A new report by HRINC Cambodia provides benchmarks for salaries and compensation to help employers navigate the remuneration quagmire
By Sandra D'Amico
Net Median monthly salaries by level
Net sector salaries versus market average
Net possition salaries versus market averae
When managers review their employees' salaries, they often have to rely on rumour, hearsay and personal anecdotes to get a feel for what "the market" is paying. A new report by HRINC provides some welcome facts and figures on salaries and benefits in Cambodia.
This year has been a challenging one for human resources (HR) managers in Cambodia. High inflation has directly affected the living costs of their employees, resulting in demands for large salary increases.
In addition, a shortage of skilled labour has seen employers competing fiercely to recruit and retain good people, placing further pressure on salaries. HR managers have had to balance staff demands for higher wages against demands from senior management to rein in costs amid the global recession.
To provide HR managers with a sound basis for decision-making, HRINC Cambodia has just released its annual survey of salaries and benefits paid by Cambodia's leading companies. Now in its fourth edition, this year's Private Sector Salary Survey 2008-09 is the biggest and most comprehensive salary survey ever undertaken in this country.
A total of 59 companies participated, which is three times as many as in the previous year. Interest in reliable and up-to-date information on market salaries has been so great that HRINC has also conducted separate surveys for the hotel, telecom and microfinance sectors.
HRINC classifies all jobs into 10 job levels, with level 10 being a low-level worker and level one being a managing director or country manager. For the 59 companies surveyed, the median net monthly salary for very senior managers was in excess of $3,000. At the other end of the spectrum, low-level workers (level 10) have a median net monthly salary of around $120.
HRINC's survey also provides some revealing insights into which sectors and jobs pay the most.
The survey divides companies into four broad categories: financial and professional services, hospitality, industrial - which includes manufacturing, trade, shipping and logistics - and technical, including construction, engineering, petroleum, telecom and IT.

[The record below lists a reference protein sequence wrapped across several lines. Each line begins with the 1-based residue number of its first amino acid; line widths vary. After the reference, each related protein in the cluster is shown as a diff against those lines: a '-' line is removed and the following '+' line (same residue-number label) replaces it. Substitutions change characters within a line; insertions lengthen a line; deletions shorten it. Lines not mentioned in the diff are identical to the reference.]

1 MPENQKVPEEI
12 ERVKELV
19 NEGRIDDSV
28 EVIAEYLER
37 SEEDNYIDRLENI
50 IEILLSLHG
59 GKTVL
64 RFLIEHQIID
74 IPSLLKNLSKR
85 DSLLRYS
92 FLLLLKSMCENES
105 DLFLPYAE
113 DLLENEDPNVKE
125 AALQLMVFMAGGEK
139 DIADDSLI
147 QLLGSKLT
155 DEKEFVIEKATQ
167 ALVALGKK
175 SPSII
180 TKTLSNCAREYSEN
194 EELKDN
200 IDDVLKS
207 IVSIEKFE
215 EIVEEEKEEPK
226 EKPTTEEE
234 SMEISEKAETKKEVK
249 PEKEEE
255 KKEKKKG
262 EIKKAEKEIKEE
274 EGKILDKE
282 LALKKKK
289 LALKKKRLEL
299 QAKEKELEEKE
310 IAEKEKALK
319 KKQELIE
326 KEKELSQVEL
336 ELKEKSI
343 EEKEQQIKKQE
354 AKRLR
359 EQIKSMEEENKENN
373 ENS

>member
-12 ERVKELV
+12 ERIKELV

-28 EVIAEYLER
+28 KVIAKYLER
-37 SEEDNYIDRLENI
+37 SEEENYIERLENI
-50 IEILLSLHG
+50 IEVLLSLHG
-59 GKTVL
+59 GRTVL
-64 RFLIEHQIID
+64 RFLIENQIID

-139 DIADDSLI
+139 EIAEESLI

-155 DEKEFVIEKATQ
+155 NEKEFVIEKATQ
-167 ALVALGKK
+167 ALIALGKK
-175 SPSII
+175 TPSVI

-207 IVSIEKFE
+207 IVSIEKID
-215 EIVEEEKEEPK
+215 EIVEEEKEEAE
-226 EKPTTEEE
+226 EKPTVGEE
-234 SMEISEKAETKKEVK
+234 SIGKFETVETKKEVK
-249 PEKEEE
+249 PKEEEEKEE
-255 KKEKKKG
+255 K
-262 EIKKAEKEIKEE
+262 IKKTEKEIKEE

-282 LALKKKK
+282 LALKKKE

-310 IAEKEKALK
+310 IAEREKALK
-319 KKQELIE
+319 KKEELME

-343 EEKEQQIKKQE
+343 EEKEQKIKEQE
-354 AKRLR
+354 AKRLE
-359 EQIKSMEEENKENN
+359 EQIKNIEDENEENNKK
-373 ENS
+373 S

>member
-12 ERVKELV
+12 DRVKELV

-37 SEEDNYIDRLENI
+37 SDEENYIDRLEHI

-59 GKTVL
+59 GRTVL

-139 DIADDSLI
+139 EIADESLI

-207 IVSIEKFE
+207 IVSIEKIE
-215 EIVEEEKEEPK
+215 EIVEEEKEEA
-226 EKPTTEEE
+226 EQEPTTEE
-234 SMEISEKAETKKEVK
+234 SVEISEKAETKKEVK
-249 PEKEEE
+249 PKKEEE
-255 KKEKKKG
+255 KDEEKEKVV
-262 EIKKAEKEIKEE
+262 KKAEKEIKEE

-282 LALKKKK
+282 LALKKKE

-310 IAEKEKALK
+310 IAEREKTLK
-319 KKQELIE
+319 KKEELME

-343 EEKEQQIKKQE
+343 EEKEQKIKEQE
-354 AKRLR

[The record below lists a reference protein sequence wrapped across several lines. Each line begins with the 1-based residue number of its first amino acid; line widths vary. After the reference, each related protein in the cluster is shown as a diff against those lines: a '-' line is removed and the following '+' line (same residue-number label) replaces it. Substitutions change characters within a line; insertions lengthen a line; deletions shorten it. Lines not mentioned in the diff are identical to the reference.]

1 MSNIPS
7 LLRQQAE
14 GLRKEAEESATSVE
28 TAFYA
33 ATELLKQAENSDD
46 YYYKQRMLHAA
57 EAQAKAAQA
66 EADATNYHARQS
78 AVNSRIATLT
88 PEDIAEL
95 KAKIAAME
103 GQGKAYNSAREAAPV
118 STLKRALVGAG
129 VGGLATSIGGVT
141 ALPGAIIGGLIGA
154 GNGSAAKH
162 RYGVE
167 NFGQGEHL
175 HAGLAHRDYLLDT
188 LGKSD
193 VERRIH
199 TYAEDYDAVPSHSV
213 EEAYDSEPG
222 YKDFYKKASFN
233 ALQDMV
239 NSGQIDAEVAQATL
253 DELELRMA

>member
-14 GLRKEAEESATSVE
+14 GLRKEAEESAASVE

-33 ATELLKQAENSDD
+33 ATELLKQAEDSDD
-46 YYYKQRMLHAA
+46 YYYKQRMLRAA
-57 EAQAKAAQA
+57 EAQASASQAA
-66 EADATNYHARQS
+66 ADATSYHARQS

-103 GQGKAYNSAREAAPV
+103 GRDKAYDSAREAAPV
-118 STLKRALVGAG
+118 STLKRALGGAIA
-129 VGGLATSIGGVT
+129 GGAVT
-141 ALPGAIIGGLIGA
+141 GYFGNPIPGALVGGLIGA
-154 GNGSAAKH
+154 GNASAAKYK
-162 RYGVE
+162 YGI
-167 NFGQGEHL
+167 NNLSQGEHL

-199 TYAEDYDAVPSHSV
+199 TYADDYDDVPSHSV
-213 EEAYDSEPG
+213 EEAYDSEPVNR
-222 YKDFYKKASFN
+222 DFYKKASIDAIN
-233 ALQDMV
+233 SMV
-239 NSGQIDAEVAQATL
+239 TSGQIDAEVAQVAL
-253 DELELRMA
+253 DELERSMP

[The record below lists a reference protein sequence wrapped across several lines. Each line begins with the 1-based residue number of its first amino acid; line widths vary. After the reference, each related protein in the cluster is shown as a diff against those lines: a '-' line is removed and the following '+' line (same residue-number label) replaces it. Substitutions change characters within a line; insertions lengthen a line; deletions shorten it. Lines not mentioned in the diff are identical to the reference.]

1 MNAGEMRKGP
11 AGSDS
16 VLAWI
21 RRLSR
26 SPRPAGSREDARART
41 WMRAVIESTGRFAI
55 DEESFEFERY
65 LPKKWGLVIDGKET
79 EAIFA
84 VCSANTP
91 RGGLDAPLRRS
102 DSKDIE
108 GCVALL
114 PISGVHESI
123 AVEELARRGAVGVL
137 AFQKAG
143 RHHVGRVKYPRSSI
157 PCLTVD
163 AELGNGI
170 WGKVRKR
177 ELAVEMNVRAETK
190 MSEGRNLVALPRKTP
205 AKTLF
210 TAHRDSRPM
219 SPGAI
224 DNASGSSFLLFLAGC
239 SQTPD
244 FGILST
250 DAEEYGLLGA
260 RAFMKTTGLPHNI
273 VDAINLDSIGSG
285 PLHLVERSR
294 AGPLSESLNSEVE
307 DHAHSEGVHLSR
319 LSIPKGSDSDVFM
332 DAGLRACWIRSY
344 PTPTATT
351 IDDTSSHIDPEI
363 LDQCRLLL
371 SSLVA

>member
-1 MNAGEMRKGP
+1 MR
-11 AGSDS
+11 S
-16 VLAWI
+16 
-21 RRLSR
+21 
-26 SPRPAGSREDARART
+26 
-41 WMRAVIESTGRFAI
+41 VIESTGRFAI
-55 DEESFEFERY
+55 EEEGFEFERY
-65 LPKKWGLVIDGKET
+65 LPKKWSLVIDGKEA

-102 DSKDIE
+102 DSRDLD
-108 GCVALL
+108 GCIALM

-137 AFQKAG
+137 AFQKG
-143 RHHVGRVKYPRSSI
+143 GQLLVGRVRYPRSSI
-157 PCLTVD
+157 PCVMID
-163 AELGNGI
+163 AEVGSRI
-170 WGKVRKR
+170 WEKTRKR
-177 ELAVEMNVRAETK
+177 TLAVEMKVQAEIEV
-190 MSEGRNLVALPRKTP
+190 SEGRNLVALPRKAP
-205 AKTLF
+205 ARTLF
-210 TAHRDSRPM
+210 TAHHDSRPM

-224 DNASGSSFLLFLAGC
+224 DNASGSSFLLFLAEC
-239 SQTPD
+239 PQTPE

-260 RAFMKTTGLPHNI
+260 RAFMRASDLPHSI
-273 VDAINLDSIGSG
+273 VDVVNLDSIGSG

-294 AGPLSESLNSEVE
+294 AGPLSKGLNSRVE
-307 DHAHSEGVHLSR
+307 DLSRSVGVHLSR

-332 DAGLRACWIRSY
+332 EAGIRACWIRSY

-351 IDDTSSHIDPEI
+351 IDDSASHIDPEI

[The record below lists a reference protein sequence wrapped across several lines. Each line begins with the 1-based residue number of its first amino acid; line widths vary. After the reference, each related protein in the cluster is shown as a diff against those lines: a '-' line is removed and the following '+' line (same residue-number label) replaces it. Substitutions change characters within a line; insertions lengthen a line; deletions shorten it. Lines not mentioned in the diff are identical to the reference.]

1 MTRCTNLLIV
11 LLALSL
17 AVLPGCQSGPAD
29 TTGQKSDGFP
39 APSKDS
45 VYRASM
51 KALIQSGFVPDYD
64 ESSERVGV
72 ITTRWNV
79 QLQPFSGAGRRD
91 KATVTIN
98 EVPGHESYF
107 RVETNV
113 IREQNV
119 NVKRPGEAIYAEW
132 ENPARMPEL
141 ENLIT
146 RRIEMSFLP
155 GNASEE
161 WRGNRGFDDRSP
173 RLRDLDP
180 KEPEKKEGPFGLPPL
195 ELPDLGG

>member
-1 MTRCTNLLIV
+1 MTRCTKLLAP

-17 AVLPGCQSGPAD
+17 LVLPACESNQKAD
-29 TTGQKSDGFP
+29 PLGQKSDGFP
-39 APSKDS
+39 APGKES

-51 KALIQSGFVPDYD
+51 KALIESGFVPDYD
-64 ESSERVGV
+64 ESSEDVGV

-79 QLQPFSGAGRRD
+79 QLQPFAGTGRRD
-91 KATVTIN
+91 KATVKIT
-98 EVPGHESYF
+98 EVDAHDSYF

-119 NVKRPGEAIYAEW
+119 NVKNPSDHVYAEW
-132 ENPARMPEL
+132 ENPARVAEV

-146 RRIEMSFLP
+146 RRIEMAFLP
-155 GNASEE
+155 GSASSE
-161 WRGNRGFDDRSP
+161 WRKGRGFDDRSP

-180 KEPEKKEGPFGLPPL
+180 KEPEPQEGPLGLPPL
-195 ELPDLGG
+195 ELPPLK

For most job levels, companies in the technical category tend to pay above the market average. Hospitality companies tend to pay below-average salaries for mid- to low-level jobs, while companies in the services category pay below-market salaries for most job levels (although they often have higher bonuses).
Engineering jobs tend to pay higher salaries than other types of jobs. This is not surprising given the acknowledged shortage of skilled, experienced people with engineering backgrounds in Cambodia.
Qualified Cambodians are therefore more likely to command high salaries, while some positions have to be filled by expatriate engineers (who can command very high salaries). At the other end of the spectrum, production-related jobs tend to receive lower salaries than the market average.
The whole package
Another key finding of the survey is that total remuneration is about much more than just monthly salary. As the Cambodian labour market becomes more competitive, other aspects of remuneration are becoming increasingly important in attracting and retaining staff. Potential staff want to know about 13th-month cheques, bonuses and other benefits and allowances.
The most common benefits and allowances include telephone allowances, car or transport allowances and accident insurance. Some companies also provide other types of benefits and allowances, such as medical insurance, retirement benefits and study allowances. This growing emphasis on benefits and allowances is expected to continue in the coming years as companies look for innovative ways to reward staff.
Over the next few months, companies will be conducting annual salary reviews. HR managers take a range of factors into account when deciding salary increments for next year but most base this on employee performance, company results and inflation. Factors such as seniority and collective wage bargaining are given less weight.
Several recent studies have highlighted the "skills gap", where demand for skilled labour outstrips supply. This latest survey confirms those views. Employers highlighted a lack of qualified and experienced candidates as their major recruitment challenges.
A detailed report is available from HRINC that analyses salaries for all job positions, by job function and by job level. This level of analysis can be used by companies to answer the fundamental questions: How do I stay competitive in the labour market? How do I retain my staff?
In setting their compensation strategies, companies want to "pay enough without paying too much". Don't pay enough and you lose good people; pay too much and you can't compete on costs. Confronted with high inflation and slowing growth, this challenge has never been greater.
Sandra D'Amico is managing director of HRINC.
For further information on HRINC's salary surveys,